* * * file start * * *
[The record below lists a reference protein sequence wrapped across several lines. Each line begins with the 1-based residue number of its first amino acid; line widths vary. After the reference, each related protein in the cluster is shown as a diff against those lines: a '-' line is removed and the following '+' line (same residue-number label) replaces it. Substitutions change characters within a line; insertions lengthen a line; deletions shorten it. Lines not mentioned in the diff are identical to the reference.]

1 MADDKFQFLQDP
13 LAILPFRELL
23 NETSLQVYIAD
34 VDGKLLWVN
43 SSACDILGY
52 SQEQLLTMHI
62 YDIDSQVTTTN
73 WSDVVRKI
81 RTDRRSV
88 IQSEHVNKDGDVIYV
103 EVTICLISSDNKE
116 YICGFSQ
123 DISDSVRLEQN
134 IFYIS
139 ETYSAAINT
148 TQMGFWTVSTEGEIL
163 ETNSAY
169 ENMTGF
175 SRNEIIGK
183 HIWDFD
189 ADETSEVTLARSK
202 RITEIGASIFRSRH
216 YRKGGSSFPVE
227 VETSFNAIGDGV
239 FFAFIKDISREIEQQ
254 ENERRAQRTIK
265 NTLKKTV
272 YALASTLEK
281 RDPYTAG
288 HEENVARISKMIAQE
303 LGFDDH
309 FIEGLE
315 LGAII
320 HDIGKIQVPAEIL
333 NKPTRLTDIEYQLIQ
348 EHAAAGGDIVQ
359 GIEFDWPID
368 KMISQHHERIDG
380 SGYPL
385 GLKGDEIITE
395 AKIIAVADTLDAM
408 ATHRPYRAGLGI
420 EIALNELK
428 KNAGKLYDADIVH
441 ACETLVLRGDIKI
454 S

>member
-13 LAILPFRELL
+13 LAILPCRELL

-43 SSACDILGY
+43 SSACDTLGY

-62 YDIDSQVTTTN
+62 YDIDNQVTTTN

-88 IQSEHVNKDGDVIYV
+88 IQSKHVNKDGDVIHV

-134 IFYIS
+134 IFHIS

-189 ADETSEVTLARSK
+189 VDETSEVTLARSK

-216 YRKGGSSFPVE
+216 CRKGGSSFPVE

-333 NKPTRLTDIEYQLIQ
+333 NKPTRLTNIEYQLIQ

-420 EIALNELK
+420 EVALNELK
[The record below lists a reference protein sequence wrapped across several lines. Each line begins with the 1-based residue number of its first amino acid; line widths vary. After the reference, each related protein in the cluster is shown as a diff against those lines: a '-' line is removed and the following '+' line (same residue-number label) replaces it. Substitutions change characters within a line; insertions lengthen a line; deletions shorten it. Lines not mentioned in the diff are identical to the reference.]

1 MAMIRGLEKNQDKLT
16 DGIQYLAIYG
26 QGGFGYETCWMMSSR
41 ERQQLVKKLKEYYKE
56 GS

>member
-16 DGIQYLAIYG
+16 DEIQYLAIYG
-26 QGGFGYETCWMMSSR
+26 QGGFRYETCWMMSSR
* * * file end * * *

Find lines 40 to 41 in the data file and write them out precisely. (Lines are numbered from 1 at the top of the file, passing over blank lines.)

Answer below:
380 SGYPL
385 GLKGDEIITE